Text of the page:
As we enter the second month of sinus infection, hope among CDC personnel of a cure is beginning to fade.
Yes, I still have that same super-powered sinus infection I wrote about several weeks before–kind of the Death Star of nose germs, it’s been lasering the inside of my head.
No, I haven’t been writing much about it. There are only so many ways to poke fun at sick sinuses before the joke grows as tired as … well, as being sick. Besides, I used to get sinus infections like politicians get bribes, until I had surgery. Now there’s one every year or two, at about the same rate Godzilla destroys Tokyo.
I’d been healing, more or less, I thought. Until this past weekend. We spent about four hours sitting outside along a gravel road Sunday, so it’s possible the dust and pollen contributed … but Saturday I felt so bad I couldn’t even write, and that’s going some.
There are ways to tell if a sinus infection is getting worse. If you tap your cheekbones, and the back of your head bulges out like something out of an “Alien” movie. Another sign is the color of your … well … mucus. You know. Nose stuff. It’s supposed to be clear, apparently, but this weekend mine took on the same greenish-yellow tone as my first car, only without the fun of driving too fast.
We’ll speak no more about that.
|If you value your appetite, don’t even read the instructions.
So on Monday the Doc decided to up the game. The little booger bugs seem to have gotten used to the antibiotic that worked before. So we would continue with the neti pot –please don’t ask for details–extra vitamin C, lots of vitamins, a nose spray, plenty of rest, and a brand new antibiotic.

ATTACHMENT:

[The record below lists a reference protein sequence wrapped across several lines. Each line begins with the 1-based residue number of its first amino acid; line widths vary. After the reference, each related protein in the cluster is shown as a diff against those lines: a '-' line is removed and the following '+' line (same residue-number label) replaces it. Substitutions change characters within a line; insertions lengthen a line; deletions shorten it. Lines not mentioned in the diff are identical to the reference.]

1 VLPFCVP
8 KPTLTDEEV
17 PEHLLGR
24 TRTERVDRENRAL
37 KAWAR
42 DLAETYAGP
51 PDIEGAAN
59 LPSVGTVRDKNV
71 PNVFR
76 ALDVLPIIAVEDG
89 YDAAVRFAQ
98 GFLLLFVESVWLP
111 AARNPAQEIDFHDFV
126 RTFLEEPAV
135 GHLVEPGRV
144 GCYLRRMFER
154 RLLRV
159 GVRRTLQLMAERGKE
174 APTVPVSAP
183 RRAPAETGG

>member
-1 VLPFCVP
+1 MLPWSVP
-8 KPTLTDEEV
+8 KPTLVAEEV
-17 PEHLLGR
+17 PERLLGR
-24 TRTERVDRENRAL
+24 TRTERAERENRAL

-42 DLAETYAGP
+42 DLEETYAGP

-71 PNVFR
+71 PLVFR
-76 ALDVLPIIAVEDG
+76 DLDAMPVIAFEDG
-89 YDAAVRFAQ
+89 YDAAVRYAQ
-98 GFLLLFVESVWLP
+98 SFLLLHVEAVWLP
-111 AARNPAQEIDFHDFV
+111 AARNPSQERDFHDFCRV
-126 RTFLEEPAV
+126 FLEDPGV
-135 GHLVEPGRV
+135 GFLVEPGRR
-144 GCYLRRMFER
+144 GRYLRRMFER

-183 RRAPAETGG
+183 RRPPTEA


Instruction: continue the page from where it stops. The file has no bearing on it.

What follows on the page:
“I don’t want to take more pills,” I whined, stamping my feet. But the truth is, by Monday morning my balance was off, my throat was scratchy, and overall I looked like I’d spent the weekend doing something fun, which I hadn’t.
So, introducing Ciprofloxacin.
No, I can’t pronounce it.
“Take this with food,” the Doctor ordered, “or you’ll regret it.”
No problem, I’d mix up a tall glass of chocolate milk. Any excuse to break out the Nestle’s Quick.
Then I read the instructions. Do not take with milk, calcium fortified beverages, yogurt, antacids, or anything containing calcium, iron, or zinc.
So what, now I have to pay attention to what’s in my food? Ignorance, like chocolate, is bliss.
That made me curious about the information page they include in medicine. Generally the more print, the more you have to worry about, so I borrowed a microscope and scoped it out, and I am so, so sorry I did.
but at least now I understand where the nausea, dizziness, lightheadedness, and headache came from. Another symptom is sun sensitivity, but I have the schedule of a vampire. Oh, and then there’s the possibility of serious nerve problems. And liver problems. Vision changes. Seizures, irregular heartbeat, hallucinations, diarrhea, and, oh yeah, mood changes, which I did indeed get after reading the warning sheet.
Plus it can interact with caffeine to make you even more caffeinated, so maybe it’s not all bad.
And how do I feel about all this? Thankful. Without modern medical stuff, I might have to walk around the rest of my life with a severe sinus infection, which is kind of like a normal sinus infection, only with thunderbolts and lighting … an idea I find very frightening.
So yeah, it’s going to be an unpleasant week, but I can still walk, even if it’s sideways. I can still breath, through my mouth. Not only can I eat, but I have to, every eight hours on the dot, whether I want to or not … even if the foods I can take with Cipro are limited to salt-free soda crackers and celery sticks. And that’s the last time I’m going to talk about it.
Until next time.
|It could be worse: Nowhere is chocolate mentioned on this.|